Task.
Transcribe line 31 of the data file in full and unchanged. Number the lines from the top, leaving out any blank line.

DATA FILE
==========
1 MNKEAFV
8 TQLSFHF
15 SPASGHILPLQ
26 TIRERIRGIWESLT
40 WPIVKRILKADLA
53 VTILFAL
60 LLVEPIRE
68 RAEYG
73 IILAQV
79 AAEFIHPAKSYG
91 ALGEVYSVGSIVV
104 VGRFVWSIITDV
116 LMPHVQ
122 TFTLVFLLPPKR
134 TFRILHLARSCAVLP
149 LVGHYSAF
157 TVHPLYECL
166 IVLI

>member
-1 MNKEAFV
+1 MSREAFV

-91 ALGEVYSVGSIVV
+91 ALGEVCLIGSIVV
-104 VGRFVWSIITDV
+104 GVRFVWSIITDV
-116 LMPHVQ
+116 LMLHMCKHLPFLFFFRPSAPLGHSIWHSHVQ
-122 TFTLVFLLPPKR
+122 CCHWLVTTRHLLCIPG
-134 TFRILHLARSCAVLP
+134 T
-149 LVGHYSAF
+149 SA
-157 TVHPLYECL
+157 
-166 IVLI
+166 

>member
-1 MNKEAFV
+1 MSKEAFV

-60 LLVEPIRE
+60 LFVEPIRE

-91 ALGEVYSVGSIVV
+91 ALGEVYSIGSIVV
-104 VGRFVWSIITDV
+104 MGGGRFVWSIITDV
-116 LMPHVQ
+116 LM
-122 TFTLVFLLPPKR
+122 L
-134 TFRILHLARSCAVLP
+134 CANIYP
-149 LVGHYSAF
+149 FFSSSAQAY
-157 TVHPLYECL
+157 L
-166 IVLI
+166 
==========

+134 T